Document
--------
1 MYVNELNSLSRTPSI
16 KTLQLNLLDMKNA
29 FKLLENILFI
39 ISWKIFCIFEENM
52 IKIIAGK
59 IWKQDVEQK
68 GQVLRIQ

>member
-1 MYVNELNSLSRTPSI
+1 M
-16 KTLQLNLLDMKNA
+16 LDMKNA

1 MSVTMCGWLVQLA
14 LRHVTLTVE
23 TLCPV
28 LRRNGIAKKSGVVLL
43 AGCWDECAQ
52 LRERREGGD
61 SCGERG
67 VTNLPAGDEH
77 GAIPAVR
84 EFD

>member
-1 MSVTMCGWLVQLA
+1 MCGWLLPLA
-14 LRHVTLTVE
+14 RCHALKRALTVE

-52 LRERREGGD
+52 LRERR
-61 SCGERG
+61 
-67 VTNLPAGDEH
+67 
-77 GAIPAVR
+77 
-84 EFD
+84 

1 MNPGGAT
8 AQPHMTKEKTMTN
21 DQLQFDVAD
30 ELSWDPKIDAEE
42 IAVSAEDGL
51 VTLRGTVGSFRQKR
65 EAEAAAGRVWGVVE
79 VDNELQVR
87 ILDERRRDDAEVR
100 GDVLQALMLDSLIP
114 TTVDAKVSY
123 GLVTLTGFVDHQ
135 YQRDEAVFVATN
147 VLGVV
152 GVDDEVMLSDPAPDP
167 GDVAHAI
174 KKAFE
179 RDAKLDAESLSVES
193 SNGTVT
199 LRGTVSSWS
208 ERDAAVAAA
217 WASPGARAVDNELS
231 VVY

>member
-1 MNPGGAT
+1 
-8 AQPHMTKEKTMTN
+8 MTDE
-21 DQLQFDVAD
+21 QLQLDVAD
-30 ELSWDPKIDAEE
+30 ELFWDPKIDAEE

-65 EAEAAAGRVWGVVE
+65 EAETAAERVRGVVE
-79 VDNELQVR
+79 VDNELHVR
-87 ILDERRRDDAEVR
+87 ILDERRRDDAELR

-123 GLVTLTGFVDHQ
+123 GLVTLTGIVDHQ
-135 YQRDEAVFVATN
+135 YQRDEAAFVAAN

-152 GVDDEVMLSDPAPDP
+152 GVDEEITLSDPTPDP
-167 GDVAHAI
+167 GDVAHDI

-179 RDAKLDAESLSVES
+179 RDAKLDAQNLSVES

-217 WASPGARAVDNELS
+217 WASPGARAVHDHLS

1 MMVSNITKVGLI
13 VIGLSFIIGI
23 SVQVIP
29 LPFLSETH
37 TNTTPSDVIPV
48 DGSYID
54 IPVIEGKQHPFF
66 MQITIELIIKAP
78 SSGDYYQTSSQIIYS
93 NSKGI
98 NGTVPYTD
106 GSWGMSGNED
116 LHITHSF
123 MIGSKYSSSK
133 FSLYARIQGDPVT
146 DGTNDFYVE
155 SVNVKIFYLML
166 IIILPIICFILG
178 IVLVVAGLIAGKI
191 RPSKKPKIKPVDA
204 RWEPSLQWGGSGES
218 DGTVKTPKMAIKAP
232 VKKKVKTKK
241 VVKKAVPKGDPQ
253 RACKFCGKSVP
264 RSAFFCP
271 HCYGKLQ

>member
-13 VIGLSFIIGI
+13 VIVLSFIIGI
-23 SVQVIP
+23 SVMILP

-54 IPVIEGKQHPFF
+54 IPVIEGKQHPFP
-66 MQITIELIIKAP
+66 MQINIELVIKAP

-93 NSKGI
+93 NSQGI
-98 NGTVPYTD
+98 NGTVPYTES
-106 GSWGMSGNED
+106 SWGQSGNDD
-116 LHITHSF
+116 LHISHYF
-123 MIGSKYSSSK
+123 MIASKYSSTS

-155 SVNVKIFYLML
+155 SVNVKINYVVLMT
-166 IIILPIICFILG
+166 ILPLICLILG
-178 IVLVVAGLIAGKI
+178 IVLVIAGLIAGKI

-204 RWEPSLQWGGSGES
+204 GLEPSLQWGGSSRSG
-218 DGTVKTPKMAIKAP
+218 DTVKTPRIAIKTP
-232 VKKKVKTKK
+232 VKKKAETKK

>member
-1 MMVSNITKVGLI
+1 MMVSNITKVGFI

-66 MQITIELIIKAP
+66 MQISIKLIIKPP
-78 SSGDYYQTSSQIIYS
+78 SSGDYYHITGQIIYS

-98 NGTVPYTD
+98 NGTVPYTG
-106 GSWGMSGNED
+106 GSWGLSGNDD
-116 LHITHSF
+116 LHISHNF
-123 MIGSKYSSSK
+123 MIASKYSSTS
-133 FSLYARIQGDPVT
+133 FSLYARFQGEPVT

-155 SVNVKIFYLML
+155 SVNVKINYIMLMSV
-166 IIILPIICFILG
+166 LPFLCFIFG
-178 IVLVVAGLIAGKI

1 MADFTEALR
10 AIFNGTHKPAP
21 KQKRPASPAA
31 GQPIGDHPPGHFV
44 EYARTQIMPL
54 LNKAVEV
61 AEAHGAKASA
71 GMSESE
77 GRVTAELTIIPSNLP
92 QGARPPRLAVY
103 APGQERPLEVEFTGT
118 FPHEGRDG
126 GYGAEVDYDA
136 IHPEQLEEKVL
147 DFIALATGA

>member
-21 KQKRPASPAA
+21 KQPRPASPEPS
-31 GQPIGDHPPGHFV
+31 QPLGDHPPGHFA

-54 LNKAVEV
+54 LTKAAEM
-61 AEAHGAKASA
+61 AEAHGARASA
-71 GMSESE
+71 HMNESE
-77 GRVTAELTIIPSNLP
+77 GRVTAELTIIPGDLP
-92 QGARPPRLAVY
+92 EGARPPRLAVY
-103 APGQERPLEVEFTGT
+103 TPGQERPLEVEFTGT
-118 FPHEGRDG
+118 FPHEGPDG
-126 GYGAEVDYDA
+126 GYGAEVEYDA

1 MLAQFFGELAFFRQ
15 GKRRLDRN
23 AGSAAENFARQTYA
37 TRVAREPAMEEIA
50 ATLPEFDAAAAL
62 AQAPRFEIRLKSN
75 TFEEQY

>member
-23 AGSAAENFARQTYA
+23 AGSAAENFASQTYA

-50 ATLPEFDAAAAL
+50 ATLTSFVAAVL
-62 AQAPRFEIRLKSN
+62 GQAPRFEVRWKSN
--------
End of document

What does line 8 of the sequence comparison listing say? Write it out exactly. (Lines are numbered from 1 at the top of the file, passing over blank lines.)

>member